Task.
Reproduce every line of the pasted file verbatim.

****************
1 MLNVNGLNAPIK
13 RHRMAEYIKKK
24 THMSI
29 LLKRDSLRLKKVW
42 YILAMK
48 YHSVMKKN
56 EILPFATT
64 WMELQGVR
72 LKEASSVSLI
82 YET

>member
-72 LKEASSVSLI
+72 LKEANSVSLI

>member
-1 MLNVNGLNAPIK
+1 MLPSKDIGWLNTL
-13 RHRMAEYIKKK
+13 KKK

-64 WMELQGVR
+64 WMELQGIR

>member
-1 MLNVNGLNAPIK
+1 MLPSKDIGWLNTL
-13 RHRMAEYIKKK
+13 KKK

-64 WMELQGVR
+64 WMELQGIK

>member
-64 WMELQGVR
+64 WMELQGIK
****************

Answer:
1 MLNVNGLNAPIK
13 RHRMAEYIKKK
24 THMSI
29 LLKRDSLRLKKVW
42 YILAMK
48 YHSVMKKN
56 EILPFATT
64 WMELQGVR
72 LKEASSVSLI
82 YET

>member
-72 LKEASSVSLI
+72 LKEANSVSLI

>member
-1 MLNVNGLNAPIK
+1 MLPSKDIGWLNTL
-13 RHRMAEYIKKK
+13 KKK

-64 WMELQGVR
+64 WMELQGIR

>member
-1 MLNVNGLNAPIK
+1 MLPSKDIGWLNTL
-13 RHRMAEYIKKK
+13 KKK

-64 WMELQGVR
+64 WMELQGIK

>member
-64 WMELQGVR
+64 WMELQGIK